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While walking on the street and trying to grapple with the reality of somehow nearing middle age without even realizing what happened, a sudden realization came to me. In today’s world, we’ve given up the strict norms and societal rules of yesteryear (and good riddance) but we’ve never put anything in their place. We don’t need to do anything by any specific age or stage in life, we can choose whether we want to be independent (if we are blessed – or cursed – with indulgent parents), whether we want to have a partner (and of what gender denomination we are and want said partner to be), whether we want to have children and so many other once unthinkable choices.

This is a good thing!

But what happens is that when everyone just floats about, some don’t find their way in life. They lack guidance and direction and in all their apparent simplicity, Rites of Passage.

So what can we do to create valid modern rites of passage? Do we create our own as individuals? Would they work equally well as something you could celebrate as a community? Maybe rites need to make you feel part of something bigger than yourself and this is something that is hard to find in an extremely individualized society. On a side note, this is probably also the reason so many feel attracted to extremism and radical opinions. In the end, humans are social animals (or so they keep telling us) and we need the flock’s approval, whoever the flock may be. Personally, having left my country of origin at a young age and subsequently having lost almost my entire family (and certainly the most important person in it, my mother), I feel left out of everything, like I’m my own planet and my son is my satellite. The pandemic and my desire to not put my family at unnecessary risk, has only exacerbated this feeling. So do we search for a community? Considering how many people are identifying more and more with extreme beliefs on each and every side of the spectrum, I would be wary to just advise people to “find their own people/soul family”. I would rather advocate compromises and to try to understand other people’s viewpoints. This means accepting others which is something humans have difficulty with at best but it might just be worth it. If nothing else, it’ll teach us (and our children) tolerance and understanding.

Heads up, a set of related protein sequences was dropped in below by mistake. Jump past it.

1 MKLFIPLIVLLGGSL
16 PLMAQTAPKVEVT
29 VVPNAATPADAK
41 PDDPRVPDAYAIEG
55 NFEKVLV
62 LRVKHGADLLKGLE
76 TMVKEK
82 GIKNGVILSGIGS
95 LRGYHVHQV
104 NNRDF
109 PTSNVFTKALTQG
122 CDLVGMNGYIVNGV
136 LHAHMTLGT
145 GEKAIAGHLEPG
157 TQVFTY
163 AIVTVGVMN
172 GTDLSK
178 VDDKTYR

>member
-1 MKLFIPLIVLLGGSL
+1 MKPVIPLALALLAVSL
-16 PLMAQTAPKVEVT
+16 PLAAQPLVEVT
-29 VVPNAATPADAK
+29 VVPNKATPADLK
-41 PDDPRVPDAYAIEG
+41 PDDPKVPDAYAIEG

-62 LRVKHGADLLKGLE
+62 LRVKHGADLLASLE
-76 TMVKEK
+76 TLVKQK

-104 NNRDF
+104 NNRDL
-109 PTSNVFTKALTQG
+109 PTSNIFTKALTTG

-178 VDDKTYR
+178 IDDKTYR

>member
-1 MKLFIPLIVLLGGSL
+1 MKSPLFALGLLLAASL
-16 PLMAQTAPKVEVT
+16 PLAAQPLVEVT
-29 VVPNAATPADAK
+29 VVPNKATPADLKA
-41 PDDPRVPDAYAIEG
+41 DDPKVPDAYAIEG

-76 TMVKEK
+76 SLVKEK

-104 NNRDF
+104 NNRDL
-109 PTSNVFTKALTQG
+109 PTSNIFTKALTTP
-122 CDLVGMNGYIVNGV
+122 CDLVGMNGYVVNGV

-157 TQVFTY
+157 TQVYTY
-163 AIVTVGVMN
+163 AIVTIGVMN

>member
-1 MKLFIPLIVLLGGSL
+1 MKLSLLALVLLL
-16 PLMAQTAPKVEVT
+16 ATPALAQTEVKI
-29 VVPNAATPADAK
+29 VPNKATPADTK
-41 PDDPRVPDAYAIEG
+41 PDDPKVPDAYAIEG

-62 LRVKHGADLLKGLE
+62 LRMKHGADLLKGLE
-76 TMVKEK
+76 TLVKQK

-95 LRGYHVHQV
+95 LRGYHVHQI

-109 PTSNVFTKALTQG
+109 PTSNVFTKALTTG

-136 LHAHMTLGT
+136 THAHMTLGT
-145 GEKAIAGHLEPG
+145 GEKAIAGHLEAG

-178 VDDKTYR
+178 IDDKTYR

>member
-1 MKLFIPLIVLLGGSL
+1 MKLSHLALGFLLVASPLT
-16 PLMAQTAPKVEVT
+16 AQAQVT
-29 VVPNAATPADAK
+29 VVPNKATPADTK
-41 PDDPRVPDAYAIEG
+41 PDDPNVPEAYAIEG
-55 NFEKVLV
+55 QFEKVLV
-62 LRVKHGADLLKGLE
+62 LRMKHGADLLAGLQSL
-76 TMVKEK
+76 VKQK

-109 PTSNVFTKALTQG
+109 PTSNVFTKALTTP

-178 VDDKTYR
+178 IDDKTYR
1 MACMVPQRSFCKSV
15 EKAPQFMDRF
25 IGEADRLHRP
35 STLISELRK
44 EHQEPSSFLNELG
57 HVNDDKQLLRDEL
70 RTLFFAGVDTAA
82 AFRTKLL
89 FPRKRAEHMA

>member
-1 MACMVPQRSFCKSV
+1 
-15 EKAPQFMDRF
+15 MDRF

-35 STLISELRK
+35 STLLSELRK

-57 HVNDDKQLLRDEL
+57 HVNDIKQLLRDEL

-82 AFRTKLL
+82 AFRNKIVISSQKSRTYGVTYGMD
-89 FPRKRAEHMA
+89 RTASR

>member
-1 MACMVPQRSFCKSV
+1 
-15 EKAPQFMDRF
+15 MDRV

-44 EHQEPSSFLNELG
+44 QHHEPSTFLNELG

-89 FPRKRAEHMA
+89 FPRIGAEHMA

Examples of rites of passage throughout life:

  1. A New Life celebration where the beginning of life is celebrated.
  2. A Coming of Age celebration around the time a child turns adolescent.
  3. A Becoming a Young Adult celebration around the age of independence (legally).
  4. A Becoming an Adult (for real) celebration around the age of 30.
  5. A Love celebration for those who choose a partner (maybe the others could have a parallel celebration of choosing to be single).
  6. A Divorce celebration for those who choose a different path in the middle of life.
  7. A Becoming a Parent celebration (coincides with no. 1).
  8. A Middle Age celebration.
  9. A Retirement celebration.
  10. A Death celebration to celebrate a life lived and to prepare for letting go of life.


I don’t have the answers, nor do I pretend to know the exact questions, but I feel that we all have to ask ourselves if we’re living life to the fullest – whatever that means at any given time – or whether we’re trudging on without even realizing that we’re getting older. Feel free to leave a comment about what you think about any of these rites or even whether you think they’re needed and why/why not. I leave you with a short verse from the Ecclesiastes (3, 1-8) which I’ve always found adequate for any moment in life and so beautifully simple.

There is a time for everything,
    and a season for every activity under the heavens:
      a time to be born and a time to die,
    a time to plant and a time to uproot,
      a time to kill and a time to heal,
    a time to tear down and a time to build,
      a time to weep and a time to laugh,
    a time to mourn and a time to dance,
      a time to scatter stones and a time to gather them,
    a time to embrace and a time to refrain from embracing,
      a time to search and a time to give up,
    a time to keep and a time to throw away,
      a time to tear and a time to mend,
    a time to be silent and a time to speak,
      a time to love and a time to hate,
    a time for war and a time for peace.


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